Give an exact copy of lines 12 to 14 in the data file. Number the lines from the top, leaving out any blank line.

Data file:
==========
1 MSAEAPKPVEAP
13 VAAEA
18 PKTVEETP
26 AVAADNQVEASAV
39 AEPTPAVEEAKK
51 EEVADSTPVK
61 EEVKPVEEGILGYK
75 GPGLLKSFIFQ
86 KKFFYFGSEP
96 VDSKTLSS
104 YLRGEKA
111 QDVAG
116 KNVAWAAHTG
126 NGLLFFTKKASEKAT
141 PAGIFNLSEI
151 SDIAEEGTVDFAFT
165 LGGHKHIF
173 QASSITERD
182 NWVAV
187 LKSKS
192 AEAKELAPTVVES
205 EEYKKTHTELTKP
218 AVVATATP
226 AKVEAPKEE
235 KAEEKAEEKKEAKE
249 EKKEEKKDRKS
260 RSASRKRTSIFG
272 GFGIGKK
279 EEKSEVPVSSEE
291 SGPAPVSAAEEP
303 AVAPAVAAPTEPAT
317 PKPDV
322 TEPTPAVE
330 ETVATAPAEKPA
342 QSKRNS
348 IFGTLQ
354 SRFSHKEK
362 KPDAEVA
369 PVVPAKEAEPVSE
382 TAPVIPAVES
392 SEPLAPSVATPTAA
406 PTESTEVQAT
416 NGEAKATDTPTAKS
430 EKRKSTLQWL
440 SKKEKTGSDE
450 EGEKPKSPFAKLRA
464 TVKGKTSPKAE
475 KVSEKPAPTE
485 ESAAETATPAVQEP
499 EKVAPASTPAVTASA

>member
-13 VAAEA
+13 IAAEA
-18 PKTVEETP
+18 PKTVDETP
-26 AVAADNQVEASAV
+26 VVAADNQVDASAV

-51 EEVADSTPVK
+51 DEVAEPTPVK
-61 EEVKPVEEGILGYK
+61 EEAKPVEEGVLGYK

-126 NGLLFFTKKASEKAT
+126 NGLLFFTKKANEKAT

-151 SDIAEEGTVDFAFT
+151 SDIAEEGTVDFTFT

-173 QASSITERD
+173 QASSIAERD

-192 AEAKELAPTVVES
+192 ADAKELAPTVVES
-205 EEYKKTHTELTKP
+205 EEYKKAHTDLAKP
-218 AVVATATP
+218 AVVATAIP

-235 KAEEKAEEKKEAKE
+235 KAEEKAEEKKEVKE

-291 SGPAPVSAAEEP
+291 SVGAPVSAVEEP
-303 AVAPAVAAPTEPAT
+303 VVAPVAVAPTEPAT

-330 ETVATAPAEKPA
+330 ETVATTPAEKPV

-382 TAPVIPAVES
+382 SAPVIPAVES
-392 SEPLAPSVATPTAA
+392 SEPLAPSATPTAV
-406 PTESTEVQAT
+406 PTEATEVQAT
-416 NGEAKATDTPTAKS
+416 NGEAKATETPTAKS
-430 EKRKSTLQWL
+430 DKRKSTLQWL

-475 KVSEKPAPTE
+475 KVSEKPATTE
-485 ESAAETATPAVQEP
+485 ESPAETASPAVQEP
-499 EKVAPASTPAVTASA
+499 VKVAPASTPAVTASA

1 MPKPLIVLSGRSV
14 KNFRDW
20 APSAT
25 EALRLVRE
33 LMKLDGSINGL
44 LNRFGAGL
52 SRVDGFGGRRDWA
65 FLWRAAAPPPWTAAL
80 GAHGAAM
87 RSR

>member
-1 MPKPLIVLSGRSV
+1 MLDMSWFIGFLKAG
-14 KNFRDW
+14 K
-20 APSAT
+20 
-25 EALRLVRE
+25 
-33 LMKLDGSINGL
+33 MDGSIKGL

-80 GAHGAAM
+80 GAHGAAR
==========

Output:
111 QDVAG
116 KNVAWAAHTG
126 NGLLFFTKKASEKAT